Another year is almost done; it’s about that time to reflect on the past 12 months and plan for the future.
Here’s hoping you can spend some quiet time this month for personal reflection, as well as being able to visit with your loved ones.
December can present some health challenges for everyone, with the beginning of cold and flu season and all the tempting tasty treats that go with the holiday celebrations. Remember, a little moderation can go a long way! Enjoy yourself, but take it easy.
This month’s issue features more recent news that massage is the ideal therapy to support good health. It’s always reassuring to see the many ways that regular massage can benefit your health—from boosting your immune system to better sleep. So, be sure to give your health a helping hand and schedule your next massage.
If you’re still trying to decide what to give some of the folks on your shopping list this holiday season, remember that massage gift certificates are a wonderful solution—and just a phone call away!
Enjoy the rest of your holidays!
Doing some last-minute holiday shopping?
How about a massage gift certificate?
Nothing offers a greater reward than the gift of health and well being.
Holiday shopping made easy — Call today!
New Survey Shows Consumers Seek Massage for Regular Health Maintenance
Primary reason individuals receive massage therapy is for medical reasons
Recent results from the 16th annual consumer survey conducted by the American Massage Therapy Association (AMTA) reveal more consumers are incorporating massage therapy into their regular health and wellness regimens to assist with medical conditions. In fact, 75 percent of individuals claim the primary reason for receiving a massage in the past 12 months was medical (43 percent) and stress (32 percent) related. Medical reasons include pain relief, soreness, stiffness or spasms, injury recovery, migraines, prevention, and general well-being.
"The findings from this year's survey display a growing sense of awareness among consumers about massage being an effective tool for a variety of health conditions," says Cynthia Ribeiro, AMTA president. "Physicians are recommending massage therapy to their patients for stress-related tension, pain relief and injuries, as well as to help maintain overall health and wellness."
The survey results, released in conjunction with National Massage Therapy Awareness Week, Oct. 21 to Oct. 27, indicate that 87 percent of individuals view massage as being beneficial to overall health and wellness.
Given the distinct consumer understanding of the health benefits of massage, an increasing number of people are consulting their physicians about massage therapy, with 50 percent stating that their doctor has either strongly recommended or encouraged them to get a massage. This suggests consumers and health care professionals regard massage as a viable option to address health concerns.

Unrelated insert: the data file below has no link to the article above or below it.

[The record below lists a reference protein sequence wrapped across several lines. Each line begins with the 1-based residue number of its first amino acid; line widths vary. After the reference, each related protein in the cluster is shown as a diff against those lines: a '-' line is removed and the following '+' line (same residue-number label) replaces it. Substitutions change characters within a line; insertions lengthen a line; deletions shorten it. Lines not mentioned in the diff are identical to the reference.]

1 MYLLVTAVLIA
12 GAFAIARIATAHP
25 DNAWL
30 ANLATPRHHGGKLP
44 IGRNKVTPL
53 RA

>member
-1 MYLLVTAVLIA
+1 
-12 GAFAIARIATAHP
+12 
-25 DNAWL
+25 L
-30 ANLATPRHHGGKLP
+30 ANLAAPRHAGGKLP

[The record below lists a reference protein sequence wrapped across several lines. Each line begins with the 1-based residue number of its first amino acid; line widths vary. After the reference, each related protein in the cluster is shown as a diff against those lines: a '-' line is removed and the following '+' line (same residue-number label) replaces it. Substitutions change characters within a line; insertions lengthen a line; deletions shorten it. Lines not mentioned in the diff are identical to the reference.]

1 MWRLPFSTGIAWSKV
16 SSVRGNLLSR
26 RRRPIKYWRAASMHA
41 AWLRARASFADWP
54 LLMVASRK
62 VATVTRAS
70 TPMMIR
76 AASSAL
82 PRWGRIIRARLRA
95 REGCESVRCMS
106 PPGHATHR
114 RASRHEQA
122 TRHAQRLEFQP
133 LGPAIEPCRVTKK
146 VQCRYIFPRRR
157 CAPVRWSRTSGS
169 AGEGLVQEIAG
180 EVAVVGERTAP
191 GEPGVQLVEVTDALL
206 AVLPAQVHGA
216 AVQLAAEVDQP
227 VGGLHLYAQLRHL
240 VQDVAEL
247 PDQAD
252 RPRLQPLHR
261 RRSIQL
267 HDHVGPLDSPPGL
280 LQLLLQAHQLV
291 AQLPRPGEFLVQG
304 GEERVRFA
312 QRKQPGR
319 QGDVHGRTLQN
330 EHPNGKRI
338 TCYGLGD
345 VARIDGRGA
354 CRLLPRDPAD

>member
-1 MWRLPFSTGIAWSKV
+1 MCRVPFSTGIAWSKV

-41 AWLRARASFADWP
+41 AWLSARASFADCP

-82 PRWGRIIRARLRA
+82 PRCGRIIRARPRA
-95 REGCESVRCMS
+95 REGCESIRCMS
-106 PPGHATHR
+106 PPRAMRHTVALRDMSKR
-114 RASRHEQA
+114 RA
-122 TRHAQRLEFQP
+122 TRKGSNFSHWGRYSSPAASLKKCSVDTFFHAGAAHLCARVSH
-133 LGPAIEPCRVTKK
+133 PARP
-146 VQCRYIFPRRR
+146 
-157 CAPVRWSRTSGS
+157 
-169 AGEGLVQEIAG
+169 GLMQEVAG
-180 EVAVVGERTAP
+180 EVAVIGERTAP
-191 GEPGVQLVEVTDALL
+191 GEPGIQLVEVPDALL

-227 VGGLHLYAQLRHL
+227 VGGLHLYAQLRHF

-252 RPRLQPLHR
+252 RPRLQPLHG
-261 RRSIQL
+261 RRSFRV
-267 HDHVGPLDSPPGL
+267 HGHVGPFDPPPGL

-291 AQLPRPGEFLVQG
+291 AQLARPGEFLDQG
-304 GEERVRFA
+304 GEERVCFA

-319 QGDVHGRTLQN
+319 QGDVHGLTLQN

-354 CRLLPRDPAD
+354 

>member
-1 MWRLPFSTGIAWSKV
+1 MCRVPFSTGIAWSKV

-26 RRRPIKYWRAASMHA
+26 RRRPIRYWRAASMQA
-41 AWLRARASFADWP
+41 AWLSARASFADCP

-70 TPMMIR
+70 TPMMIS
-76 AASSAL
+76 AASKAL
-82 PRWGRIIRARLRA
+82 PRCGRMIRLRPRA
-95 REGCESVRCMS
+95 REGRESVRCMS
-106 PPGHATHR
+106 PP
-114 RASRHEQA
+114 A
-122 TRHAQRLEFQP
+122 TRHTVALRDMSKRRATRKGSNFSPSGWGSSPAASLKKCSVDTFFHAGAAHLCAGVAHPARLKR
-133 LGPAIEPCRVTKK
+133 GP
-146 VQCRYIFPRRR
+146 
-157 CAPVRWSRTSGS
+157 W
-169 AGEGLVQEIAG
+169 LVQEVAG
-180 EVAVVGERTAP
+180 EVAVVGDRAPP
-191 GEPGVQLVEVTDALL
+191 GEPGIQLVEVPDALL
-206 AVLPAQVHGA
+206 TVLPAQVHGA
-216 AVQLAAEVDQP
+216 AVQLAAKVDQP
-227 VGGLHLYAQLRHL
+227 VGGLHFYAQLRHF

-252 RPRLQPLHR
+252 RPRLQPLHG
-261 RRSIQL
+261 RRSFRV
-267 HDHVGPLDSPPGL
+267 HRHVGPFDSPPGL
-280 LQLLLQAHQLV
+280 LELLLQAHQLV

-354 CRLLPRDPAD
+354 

"A growing body of evidence shows that massage therapy can be effective for a variety of health conditions and massage is rapidly becoming recognized as an important part of health and wellness," said Dr. Keri Peterson, board certified internal medicine physician. "Many of my patients come to me with chronic pain including back and knee pain, as well as migraines and injuries after exercise. I am now referring more people than ever to meet with massage therapists as an alternative, before considering surgery or prescribing prescriptions."
Supported research shows that massage therapy can improve quality of life in patients with fibromyalgia, reduce inflammation of skeletal muscle acutely damaged with exercise and help relieve chronic lower back pain. In addition, research supported by the National Center for Complementary and Alternative Medicine (NCCAM) shows that a 60-minute Swedish massage once a week for those with osteoarthritis of the knee significantly reduced their pain.
According to the AMTA survey, consumers recognize the role massage therapy has in pain management, with 89 percent of respondents viewing massage to be effective in reducing pain. In general, almost 30 percent have used massage therapy at some time for pain relief.
Massage Therapy Benefits Cardiac Surgery Patients, According to New Research Massage therapy significantly reduces pain, anxiety and muscular tension following cardiac surgery, while also improving relaxation, according to new research.
A total of 152 elective cardiac surgery patients were randomized to receive massage or rest time at two points after surgery, according to an abstract published on www.pubmed.gov.
"Nurses and physiotherapists observed patient improvements and helped facilitate delivery of the treatment by the massage therapists on the ward," the abstract noted.
• Massage therapy produced a significantly greater reduction in pain, anxiety and muscular tension than did rest;
• Massage therapy produced increases in relaxation and satisfaction compared with rest;
• No significant differences were seen for heart rate, respiratory rate or blood pressure;
• Pain was significantly reduced after massage on day three or four and day five or six. The rest group experienced no significant change at either time.
"Massage therapy for cardiac surgery patients–a randomized trial" is published in the Journal of Thoracic and Cardiovascular Surgery, published by Mosby.
To acquire knowledge, one must study; but to acquire wisdom, one must observe.
— Marilyn vos Savant
The content of this letter is not intended to replace professional medical advice.
If you’re ill, please consult a physician.
© 2012 Massage Marketing. Used with permission; all rights reserved.